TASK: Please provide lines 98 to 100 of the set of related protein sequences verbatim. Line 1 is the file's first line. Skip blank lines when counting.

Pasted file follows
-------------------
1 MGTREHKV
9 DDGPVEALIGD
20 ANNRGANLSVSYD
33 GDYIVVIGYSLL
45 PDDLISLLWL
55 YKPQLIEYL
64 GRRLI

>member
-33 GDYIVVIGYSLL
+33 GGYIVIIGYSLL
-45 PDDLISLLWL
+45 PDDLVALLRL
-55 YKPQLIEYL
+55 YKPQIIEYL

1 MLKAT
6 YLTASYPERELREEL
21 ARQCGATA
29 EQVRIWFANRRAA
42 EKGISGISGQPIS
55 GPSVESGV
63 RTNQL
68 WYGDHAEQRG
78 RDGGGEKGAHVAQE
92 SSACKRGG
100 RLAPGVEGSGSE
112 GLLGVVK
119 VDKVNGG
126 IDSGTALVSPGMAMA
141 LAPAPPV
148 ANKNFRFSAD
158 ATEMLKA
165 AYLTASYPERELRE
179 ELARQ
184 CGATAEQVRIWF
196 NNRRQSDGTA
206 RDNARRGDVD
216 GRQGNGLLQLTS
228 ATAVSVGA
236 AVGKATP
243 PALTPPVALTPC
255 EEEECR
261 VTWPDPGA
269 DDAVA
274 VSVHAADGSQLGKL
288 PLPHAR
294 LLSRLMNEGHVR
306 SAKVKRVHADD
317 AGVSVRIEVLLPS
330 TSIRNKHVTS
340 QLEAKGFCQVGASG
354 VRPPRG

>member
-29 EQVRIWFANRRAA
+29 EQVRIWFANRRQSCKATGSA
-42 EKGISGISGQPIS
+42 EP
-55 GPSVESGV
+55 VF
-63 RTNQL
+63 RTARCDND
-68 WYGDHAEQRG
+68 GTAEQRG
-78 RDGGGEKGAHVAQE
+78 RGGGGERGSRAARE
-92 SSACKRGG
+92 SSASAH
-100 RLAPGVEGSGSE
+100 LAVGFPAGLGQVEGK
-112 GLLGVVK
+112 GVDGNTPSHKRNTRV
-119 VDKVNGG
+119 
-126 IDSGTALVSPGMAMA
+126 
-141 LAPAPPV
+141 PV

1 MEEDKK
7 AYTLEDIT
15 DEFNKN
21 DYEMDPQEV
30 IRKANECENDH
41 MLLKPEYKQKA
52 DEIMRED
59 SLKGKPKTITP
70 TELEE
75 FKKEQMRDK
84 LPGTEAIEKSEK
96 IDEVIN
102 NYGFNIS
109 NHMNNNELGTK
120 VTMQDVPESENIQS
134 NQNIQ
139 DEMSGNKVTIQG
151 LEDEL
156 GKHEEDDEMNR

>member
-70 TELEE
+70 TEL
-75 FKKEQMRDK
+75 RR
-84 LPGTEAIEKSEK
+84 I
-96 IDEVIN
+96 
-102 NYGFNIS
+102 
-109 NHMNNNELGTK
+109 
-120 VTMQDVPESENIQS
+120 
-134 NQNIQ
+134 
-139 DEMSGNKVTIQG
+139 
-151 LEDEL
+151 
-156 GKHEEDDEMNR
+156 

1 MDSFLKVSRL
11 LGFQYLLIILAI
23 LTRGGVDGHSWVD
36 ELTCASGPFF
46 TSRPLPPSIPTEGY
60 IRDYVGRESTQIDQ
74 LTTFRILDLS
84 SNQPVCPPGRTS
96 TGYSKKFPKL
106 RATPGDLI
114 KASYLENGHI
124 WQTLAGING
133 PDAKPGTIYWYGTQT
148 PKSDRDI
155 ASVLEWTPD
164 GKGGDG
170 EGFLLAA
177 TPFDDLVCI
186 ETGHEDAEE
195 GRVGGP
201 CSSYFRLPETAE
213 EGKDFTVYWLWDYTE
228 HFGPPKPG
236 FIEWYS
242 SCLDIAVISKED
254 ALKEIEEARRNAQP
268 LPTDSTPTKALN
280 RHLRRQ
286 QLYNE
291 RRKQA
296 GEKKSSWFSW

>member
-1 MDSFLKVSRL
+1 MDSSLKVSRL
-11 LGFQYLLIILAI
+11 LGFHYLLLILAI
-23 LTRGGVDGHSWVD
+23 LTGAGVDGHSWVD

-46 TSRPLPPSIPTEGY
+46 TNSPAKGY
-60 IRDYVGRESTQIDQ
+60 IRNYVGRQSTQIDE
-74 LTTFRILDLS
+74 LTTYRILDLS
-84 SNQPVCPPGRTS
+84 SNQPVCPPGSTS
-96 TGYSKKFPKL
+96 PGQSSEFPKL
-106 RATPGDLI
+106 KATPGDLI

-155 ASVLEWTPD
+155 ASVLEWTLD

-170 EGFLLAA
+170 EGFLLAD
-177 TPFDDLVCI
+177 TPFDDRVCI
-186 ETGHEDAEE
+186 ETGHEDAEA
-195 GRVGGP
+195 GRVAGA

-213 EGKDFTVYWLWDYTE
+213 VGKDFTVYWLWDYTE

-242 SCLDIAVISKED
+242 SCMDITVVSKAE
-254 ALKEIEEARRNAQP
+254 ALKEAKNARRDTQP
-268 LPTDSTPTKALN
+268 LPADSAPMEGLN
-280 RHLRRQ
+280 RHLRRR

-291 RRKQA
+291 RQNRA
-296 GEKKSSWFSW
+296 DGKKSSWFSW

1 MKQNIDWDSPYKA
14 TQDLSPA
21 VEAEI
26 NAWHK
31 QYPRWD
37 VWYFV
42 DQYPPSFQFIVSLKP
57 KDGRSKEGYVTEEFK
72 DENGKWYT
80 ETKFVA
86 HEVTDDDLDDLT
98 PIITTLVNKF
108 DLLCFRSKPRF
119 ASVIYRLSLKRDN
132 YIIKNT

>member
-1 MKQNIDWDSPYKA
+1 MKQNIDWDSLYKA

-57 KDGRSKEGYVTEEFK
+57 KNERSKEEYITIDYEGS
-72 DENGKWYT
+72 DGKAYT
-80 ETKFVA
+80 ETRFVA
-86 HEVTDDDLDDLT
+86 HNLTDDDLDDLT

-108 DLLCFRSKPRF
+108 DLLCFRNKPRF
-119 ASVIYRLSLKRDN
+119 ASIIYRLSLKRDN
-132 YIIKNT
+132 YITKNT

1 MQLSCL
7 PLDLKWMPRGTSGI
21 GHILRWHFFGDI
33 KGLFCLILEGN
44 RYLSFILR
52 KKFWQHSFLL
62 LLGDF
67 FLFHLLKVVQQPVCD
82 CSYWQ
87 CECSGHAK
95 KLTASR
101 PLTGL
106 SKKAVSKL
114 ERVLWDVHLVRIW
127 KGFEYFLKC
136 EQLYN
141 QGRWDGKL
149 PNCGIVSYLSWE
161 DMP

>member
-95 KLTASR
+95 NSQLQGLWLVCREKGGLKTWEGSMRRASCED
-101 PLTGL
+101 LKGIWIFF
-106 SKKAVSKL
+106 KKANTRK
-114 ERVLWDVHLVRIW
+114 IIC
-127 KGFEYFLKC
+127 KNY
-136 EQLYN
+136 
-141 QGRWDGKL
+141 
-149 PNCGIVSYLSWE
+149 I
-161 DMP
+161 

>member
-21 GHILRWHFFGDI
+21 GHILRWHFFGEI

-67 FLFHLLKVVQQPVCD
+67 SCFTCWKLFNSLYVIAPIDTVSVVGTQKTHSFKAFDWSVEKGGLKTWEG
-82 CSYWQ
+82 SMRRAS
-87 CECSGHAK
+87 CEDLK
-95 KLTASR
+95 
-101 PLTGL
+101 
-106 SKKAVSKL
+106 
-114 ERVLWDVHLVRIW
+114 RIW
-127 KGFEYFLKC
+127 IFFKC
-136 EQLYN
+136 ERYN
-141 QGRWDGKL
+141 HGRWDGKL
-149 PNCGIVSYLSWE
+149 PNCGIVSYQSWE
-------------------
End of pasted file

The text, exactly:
+70 TEL
-75 FKKEQMRDK
+75 RR